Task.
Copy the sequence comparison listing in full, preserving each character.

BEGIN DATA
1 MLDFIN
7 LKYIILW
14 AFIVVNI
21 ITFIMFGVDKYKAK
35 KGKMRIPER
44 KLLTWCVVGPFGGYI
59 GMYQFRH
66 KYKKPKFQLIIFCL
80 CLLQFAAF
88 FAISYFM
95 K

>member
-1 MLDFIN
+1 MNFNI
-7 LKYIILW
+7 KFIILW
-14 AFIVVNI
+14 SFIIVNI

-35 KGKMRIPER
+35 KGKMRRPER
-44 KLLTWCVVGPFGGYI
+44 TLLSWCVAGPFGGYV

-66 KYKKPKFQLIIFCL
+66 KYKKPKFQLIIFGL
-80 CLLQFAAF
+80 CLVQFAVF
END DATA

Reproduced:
1 MLDFIN
7 LKYIILW
14 AFIVVNI
21 ITFIMFGVDKYKAK
35 KGKMRIPER
44 KLLTWCVVGPFGGYI
59 GMYQFRH
66 KYKKPKFQLIIFCL
80 CLLQFAAF
88 FAISYFM
95 K

>member
-1 MLDFIN
+1 MNFNI
-7 LKYIILW
+7 KFIILW
-14 AFIVVNI
+14 SFIIVNI

-35 KGKMRIPER
+35 KGKMRRPER
-44 KLLTWCVVGPFGGYI
+44 TLLSWCVAGPFGGYV

-66 KYKKPKFQLIIFCL
+66 KYKKPKFQLIIFGL
-80 CLLQFAAF
+80 CLVQFAVF